# Set Theory Problem

• Sep 5th 2012, 04:32 PM
Kiefer
Set Theory Problem
A is a convex, nonempty set. A is not bounded below and is bounded above. B* = sup A.
Prove:
Claim 1: (-inf, b*) is a subset of A
Prove:
Claim 2: A is a subset of (-inf, b*]

Case 1: b* is not an element of A
Prove:
Claim 2.1: A = (-inf, b*)

Case 2: b* is an element of A
Prove:
Claim 2.2: A = (-inf, b*)

(There are 4 proofs here)
• Sep 5th 2012, 05:36 PM
Plato
Re: Set Theory Problem
Quote:

Originally Posted by Kiefer
A is a convex, nonempty set. A is not bounded below and is bounded above. B* = sup A.
Prove:
Claim 1: (-inf, b*) is a subset of A
Prove: Claim 2: A is a subset of (-inf, b*]

Case 1: b* is not an element of A
Prove: Claim 2.1: A = (-inf, b*)

Case 2: b* is an element of A
Prove:Claim 2.2: A = (-inf, b*)

Don't you have a typo in that?
Surely you mean $\displaystyle A=(-\infty,b^*]~?$
• Sep 10th 2012, 07:39 PM
johnsomeone
Re: Set Theory Problem
(I'm assuming A is a subset of the reals.)

Claim: A is a subset of (-inf, b*]
Proof: b* = sup A.

Claim: (-inf, b*) is a subset of A
Proof: Because b* = sup A, there exists $\displaystyle a_{n} \in A s.t. a_{n}\nearrow b*$. Because A not bounded below, there exists $\displaystyle c_{n} \in A$ s.t. $\displaystyle c_{n}\searrow -\infty$.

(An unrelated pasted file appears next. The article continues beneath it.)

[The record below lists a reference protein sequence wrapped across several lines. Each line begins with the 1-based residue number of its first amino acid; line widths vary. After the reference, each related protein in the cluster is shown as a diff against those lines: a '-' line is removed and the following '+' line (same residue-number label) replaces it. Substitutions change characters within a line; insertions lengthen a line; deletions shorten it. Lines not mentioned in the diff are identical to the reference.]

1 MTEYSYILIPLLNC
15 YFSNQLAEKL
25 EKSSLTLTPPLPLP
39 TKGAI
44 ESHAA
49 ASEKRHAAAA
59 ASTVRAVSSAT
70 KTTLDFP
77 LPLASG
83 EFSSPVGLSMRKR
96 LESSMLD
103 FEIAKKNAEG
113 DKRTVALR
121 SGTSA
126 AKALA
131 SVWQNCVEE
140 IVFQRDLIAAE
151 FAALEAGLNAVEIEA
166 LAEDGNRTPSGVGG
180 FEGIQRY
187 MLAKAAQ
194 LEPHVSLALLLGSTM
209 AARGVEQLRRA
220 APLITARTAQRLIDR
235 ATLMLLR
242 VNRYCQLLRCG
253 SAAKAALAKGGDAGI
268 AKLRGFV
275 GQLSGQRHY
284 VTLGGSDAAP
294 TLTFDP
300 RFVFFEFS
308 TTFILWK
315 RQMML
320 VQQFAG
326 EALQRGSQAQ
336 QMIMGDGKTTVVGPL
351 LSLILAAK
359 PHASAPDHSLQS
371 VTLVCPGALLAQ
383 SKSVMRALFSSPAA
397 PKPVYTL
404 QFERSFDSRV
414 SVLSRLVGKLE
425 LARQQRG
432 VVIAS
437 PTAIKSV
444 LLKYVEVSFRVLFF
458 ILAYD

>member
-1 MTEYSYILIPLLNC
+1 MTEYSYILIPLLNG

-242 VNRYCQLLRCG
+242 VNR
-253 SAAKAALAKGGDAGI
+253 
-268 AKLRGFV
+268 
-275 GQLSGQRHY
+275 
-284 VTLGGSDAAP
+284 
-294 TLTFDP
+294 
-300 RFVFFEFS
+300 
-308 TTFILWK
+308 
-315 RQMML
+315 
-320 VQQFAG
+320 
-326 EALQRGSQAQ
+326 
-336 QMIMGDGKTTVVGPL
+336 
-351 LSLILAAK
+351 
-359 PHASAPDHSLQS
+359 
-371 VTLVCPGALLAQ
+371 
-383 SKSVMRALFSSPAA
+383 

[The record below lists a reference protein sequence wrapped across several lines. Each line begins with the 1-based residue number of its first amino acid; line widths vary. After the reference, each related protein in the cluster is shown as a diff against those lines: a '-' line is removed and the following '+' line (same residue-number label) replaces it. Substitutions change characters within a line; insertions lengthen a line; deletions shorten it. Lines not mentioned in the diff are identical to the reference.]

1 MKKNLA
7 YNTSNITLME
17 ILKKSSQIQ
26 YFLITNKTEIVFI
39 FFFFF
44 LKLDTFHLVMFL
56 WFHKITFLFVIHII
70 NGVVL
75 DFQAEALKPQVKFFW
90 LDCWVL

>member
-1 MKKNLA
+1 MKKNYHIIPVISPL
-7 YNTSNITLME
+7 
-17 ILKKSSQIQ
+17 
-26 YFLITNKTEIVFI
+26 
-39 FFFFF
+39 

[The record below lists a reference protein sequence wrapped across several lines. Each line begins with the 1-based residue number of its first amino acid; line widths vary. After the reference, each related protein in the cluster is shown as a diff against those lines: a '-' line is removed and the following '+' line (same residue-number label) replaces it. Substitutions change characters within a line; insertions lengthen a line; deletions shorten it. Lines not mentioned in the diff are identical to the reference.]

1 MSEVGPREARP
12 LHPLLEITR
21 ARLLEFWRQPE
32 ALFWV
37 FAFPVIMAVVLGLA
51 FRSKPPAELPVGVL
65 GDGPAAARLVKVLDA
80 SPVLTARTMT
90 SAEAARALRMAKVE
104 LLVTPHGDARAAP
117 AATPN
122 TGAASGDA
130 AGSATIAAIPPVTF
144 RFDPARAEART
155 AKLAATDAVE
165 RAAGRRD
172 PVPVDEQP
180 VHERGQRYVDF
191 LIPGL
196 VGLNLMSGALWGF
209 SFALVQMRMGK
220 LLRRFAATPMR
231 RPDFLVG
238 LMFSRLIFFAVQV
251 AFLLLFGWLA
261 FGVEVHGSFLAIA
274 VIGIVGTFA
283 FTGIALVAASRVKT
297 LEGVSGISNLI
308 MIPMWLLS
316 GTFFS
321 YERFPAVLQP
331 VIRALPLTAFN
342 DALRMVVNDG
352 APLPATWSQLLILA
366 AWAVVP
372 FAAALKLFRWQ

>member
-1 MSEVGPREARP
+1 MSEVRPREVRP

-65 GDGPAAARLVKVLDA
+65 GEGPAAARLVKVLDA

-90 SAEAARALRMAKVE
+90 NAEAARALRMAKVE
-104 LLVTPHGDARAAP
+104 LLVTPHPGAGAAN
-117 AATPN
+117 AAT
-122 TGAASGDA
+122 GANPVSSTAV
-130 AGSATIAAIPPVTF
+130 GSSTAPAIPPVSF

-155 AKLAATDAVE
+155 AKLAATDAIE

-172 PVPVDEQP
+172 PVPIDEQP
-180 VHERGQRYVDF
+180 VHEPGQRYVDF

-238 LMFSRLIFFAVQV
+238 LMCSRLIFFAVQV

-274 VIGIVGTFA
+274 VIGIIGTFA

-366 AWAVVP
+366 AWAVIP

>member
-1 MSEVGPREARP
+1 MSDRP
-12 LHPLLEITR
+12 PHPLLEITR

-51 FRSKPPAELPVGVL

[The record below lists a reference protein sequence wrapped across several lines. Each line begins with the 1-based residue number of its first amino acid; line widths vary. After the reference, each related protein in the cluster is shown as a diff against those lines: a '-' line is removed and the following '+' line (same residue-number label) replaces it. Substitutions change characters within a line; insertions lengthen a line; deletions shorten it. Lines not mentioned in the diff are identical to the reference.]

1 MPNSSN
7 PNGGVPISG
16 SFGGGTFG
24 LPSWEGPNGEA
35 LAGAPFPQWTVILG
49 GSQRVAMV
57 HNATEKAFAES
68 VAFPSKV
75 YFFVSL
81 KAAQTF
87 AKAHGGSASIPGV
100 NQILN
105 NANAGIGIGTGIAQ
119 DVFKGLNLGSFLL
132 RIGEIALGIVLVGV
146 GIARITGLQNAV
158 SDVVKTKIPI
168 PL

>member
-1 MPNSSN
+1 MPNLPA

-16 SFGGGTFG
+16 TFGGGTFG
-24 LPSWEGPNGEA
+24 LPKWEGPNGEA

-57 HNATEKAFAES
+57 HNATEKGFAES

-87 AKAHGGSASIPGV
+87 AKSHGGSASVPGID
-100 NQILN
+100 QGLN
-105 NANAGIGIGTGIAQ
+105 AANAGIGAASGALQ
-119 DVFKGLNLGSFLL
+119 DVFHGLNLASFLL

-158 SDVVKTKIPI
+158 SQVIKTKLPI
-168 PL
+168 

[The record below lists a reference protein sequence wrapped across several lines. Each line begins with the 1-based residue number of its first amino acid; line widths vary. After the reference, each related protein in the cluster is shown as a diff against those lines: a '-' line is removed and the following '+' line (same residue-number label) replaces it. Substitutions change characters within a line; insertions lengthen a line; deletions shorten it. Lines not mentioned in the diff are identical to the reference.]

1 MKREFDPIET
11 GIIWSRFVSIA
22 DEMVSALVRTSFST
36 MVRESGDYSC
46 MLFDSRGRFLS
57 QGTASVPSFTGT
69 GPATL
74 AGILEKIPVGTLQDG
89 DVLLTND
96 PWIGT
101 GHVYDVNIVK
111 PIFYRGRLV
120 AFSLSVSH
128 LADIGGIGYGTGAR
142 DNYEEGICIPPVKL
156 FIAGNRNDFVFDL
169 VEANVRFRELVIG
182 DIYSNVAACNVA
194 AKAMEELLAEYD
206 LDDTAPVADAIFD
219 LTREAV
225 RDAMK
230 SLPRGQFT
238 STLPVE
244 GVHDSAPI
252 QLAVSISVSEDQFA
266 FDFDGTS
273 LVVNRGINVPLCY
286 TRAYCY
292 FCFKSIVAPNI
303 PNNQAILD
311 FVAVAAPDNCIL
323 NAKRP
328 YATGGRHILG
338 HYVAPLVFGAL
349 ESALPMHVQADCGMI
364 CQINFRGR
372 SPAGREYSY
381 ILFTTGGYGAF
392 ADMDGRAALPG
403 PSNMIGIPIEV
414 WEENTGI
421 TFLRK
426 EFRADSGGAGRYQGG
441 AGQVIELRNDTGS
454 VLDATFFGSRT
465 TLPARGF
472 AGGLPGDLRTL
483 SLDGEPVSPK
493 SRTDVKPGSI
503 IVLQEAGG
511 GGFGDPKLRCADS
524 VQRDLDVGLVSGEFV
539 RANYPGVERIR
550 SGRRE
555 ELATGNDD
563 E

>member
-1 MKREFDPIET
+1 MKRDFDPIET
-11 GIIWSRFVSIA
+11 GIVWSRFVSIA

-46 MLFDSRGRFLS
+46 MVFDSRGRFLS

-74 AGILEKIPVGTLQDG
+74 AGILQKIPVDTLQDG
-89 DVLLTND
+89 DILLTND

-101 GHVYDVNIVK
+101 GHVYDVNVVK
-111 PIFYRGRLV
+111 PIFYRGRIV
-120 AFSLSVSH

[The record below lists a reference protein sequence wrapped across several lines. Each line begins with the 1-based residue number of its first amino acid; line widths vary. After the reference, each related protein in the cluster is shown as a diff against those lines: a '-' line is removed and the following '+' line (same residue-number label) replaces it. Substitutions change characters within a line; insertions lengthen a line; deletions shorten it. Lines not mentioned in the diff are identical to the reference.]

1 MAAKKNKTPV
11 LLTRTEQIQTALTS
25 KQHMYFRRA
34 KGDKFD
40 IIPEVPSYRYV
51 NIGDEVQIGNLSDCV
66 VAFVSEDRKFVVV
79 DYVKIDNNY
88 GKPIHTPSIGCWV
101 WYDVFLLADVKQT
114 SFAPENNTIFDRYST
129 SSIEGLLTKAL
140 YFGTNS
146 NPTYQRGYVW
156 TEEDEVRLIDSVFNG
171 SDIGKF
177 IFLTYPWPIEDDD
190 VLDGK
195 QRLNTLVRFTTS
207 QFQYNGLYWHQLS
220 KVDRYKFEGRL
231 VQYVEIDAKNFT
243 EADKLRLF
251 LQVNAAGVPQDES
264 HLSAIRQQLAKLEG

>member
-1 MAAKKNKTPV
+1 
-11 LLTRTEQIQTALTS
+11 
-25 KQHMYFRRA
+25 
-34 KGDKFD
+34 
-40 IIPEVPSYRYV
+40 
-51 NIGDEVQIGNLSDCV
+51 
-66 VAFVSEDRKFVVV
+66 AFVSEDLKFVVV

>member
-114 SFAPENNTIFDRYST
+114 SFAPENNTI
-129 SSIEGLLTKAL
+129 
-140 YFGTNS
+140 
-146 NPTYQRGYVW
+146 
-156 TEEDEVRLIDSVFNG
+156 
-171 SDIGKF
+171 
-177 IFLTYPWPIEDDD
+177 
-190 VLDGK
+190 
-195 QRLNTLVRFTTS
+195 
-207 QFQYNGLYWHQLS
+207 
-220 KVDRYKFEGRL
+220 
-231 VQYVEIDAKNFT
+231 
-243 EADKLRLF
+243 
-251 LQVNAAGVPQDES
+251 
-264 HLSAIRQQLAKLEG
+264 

Let $\displaystyle x \in (-\infty, b*)$. Then there exists $\displaystyle m_{1}$ s.t. $\displaystyle c_{m_{1}} < x$ and $\displaystyle m_{2}$ s.t. $\displaystyle x < a_{m_{2}} <= b*$.

Since $\displaystyle c_{m_{1}}, a_{m_{2}} \in A, c_{m_{1}} < x < a_{m_{2}}$, it follows by A convex that x in A. Thus $\displaystyle (-\infty, b*) \subset A$.

Claim: If b* in A, then $\displaystyle A = (-\infty, b*]$. If b* not in A, then $\displaystyle A = (-\infty, b*)$.

Proof: From previous two claims. Know that $\displaystyle (-\infty, b*) \subset A \subset (-\infty, b*]$.

If b* in A, then $\displaystyle (-\infty, b*) \subset A$, and b* in A, so that their union, $\displaystyle (-\infty, b*]$, is a subset of A.

But then $\displaystyle (-\infty, b*] \subset A \subset (-\infty, b*]$, thus $\displaystyle A = (-\infty, b*]$.

If b* not in A, then $\displaystyle A \subset (-\infty, b*]$ and $\displaystyle A \subset \{b*\}^{c}$, so A is contained in their intersection, $\displaystyle (-\infty, b*)$.

Thus $\displaystyle (-\infty, b*) \subset A \subset (-\infty, b*)$, thus $\displaystyle A = (-\infty, b*)$.